Here's what Japan says happened to the F-35 that mysteriously disappeared in the Pacific
- The Japanese defense ministry said Monday that it believes the F-35A Lightning II Joint Strike Fighter lost in April occurred after the 41-year-old pilot Maj. Akinori Hosomi succumbed to "vertigo or spatial disorientation."
- The aircraft, following a rapid descent from a much higher altitude, disappeared from radar on April 9 while flying at speeds of almost 700 mph only 1,000 feet above the Pacific Ocean.
- The pilot, who was pronounced dead last week, did not sent out a distress signal, try to eject, or respond to warnings from the fighter's proximity sensors, which were presumably alerting him of an imminent collision.
- While the ministry has ruled out a loss of consciousness or any technical problems with the fifth-gen fighter, all of Japan's F-35s remain grounded while pilots re-train on critical skills.
- Japan has officially called off its search for the missing fighter jet, which the defense ministry reports was destroyed in the crash.
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The F-35 that went missing in April crashed after the pilot lost his spatial awareness and slammed the fighter into the Pacific Ocean at almost 700 mph, the Japanese defense ministry said Monday, according to multiple reports.
A Japan Air Self-Defense Force (JASDF) F-35A Joint Strike Fighter piloted by Maj. Akinori Hosomi of the 3rd Air Wing's 302nd Tactical Fighter Squadron mysteriously vanished from radar on April 9 about 85 miles east of Misawa Air Base.The US and Japan dispatched military assets to assist in search and rescue operations. The US ended its search in May, but the Japanese military kept going until last week.
"We believe it highly likely," Defense Minister Takeshi Iwaya explained to reporters Monday, "the pilot was suffering from vertigo or spatial disorientation and wasn't aware of his condition. It can affect any pilot regardless of their experience." The 41-year-old major had over 3,200 flight hours, including 60 hours on the F-35, under his belt at the time of the crash.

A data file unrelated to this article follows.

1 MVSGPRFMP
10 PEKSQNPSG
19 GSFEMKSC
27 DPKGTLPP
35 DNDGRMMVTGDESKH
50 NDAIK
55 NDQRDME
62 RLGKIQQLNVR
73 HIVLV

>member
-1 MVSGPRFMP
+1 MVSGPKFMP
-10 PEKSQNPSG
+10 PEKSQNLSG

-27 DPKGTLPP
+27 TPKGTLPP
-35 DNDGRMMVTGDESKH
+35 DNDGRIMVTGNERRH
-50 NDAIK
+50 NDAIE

This conclusion was reached after careful analysis of the radar and flight control data, as well as conversations with other F-35 pilots.
The pilot did not send out a distress signal indicating that he thought he was in trouble, and there is no indication he tried to eject. Furthermore, there is no evidence the major tried to pull up as the fighter's onboard proximity warning system, which was presumably alerting him of an imminent collision, Reuters reported.The Japanese defense ministry has ruled out a loss of consciousness or any problem with the plane as an explanation for the crash. Nonetheless, all Japanese F-35 pilots are being re-trained on avoiding spatial disorientation and gravity-induced loss of consciousness. All of its stealth fighters are currently grounded.
The ministry said in a statement that the fifth-generation fighter, following a rapid descent from an altitude of 31,500 feet, was flying 1,000 feet above the ocean's surface at a speed of about 1,100 kph (683 mph) when the jet inexplicably disappeared from radar, according to Stars and Stripes. The defense ministry explained that the aircraft was destroyed "and parts and fragments scattered across the sea bottom."
On June 3, Japan called off the search for the missing fighter and the remains of the pilot, who was declared deceased at a press conference on June 7 after it was confirmed that body parts found among wreckage discovered shortly after the accident were those of Maj. Hosomi.
The flight data recorder was found during a later deep-water search, but the memory was lost, leaving many questions unanswered.
"It is truly regrettable that we lost such an excellent pilot," Iwaya said late last week. "We truly respect Maj. Hosomi, who was lost while devotedly performing his duty and we extend our heartfelt condolences and offer our deepest sympathies to the family."